This Holy Year of Mercy is intended to be lived as a pilgrimage. During the Holy Year of Mercy, men and women of good will are asked to intensify their prayer for all in need of mercy and for making personal sacrifices to this end. Making a pilgrimage, partially on foot, to a cathedral church is also encouraged.   Pope Francis has called Catholics and others to wear the mantle of mercy first toward themselves and then toward a world in need of the spiritual and corporal works of mercy. Furthermore, to practice them as Jesus did.

Seeing Mercy in Action

Mercy, Pope Francis has observed, is the heartbeat of the Gospels.  In fact, there are at least thirty-five specific references to the words 'merciful' and 'mercy' in the Bible with several more made to compassion and pity.  Some of these references are provided for the reader's prayer: (Merciful) Gen 19:16; 1 Kings 20:31; Ps 86:31; Jon 4:2; Mt 5:7; Lk 6:36; Heb 8:14;  (Mercy) Gen 42:14; Ex 33:19; Deut 7:2; 1 Chron 21:13; Neh 1:11; Ps 51:1; 103:4; Jer 31:20; 42:12; Lam 3:33; Dan 2:18; Hab 3:2; Hos 6:6; Mt 9:13; 12:7; 15;33; 20:30; 23:23; Mk 5:19; Lk 1:50; 1:72; 10:37; 16:34; 18: 38; Rom 9:15; 9:23; 11:30; 2 Cor 4:1; Phil 2:27.

When Pope Francis washes the feet of prisoners, or when he embraces patients with AIDS, what are we to conclude?  When he opens a 30-bed homeless shelter a few steps from the Vatican, when he builds showers for the homeless near St. Peter's Square, and when he makes a barbershop available to men-what can we conclude?  

When the Pontiff donates funds for the poor to enjoy cultural excursions to the Sistine Chapel and to the Holy Shroud in Turin, what are we to surmise?  He wants them to feel good about themselves and to feel their self-worth. Here we see mercy in action. Mercy prompts one to walk in the shoes of the neighbor, trying to grasp what that person is experiencing, and then, with heartfelt kindness, to help that person. Clearly, Pope Francis has the authority and the power to extend a special kind of mercy to the poor.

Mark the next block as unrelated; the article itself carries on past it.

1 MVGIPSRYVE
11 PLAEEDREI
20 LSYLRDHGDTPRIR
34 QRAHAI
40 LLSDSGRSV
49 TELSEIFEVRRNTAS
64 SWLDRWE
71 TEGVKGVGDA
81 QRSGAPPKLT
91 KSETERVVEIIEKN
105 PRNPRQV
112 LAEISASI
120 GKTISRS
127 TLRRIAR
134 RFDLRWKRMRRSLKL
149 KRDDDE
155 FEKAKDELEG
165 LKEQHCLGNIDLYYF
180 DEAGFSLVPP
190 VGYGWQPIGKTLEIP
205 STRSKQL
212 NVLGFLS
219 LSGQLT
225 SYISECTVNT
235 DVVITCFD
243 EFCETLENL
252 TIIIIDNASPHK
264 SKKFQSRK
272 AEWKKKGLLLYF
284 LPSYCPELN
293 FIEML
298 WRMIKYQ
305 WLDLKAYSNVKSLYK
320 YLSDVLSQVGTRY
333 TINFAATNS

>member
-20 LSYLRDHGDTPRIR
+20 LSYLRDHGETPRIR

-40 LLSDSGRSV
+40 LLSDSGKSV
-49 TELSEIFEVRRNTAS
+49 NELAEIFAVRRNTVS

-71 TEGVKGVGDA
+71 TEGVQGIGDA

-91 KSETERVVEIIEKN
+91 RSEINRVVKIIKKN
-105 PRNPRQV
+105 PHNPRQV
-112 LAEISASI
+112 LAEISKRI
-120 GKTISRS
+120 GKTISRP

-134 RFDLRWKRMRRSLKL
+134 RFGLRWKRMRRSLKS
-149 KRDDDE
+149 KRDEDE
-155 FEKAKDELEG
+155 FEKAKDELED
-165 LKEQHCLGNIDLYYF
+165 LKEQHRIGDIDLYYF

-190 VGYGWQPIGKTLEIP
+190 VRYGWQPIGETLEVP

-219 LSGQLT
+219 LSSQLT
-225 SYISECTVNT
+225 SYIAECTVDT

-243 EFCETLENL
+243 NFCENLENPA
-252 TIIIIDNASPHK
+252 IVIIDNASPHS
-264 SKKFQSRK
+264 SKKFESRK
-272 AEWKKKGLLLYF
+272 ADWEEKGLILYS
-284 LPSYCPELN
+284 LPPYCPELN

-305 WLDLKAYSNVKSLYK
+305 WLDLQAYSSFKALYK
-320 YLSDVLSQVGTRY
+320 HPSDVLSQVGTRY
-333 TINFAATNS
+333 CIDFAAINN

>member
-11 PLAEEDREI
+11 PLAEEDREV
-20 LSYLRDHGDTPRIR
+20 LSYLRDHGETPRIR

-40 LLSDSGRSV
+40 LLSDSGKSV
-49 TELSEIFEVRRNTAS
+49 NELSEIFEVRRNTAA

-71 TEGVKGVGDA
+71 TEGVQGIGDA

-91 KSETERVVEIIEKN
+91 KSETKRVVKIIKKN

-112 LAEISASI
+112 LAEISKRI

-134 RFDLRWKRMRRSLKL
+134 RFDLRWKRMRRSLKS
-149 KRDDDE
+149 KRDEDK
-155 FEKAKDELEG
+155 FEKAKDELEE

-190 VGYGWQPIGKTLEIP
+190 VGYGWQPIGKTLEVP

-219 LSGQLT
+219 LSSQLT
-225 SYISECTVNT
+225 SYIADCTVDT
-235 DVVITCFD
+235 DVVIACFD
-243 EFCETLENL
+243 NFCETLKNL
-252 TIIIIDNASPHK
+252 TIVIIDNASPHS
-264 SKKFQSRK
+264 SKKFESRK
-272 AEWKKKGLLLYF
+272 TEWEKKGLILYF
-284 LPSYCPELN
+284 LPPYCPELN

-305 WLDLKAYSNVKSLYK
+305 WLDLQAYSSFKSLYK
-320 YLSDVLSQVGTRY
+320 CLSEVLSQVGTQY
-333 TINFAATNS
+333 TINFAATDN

More in The Way of Beauty

The Pontiff's actions in Rome may have prompted leaders of a group entitled, #OpenTheseDoors, to send a letter to Cardinal Dolan demanding that the "real doors" of empty church-owned buildings be opened immediately to help alleviate the crisis of homelessness in Manhattan. Here, almost 60,000 people spend their nights in shelters. These advocates are responding to the Pope's recent call for adequate housing for the homeless.  For this reason, their strident tone may be excused and interpreted as zeal for a worthy cause. 

Shakespeare's Mercy

Portia's sonnet from "The Merchant of Venice" gives us Shakespeare's thoughts on mercy:

The quality of mercy is not strain'd,

It droppeth as the gentle rain from heaven
Upon the place beneath: it is twice blest;
It blesseth him that gives and him that takes:
'Tis mightiest in the mightiest: it becomes
The throned monarch better than his crown;
His sceptre shows the force of temporal power,
The attribute to awe and majesty,
Wherein doth sit the dread and fear of kings;
But mercy is above this sceptred sway;
It is enthroned in the hearts of kings,
It is an attribute to God himself;
And earthly power doth then show likest God's
When mercy seasons justice.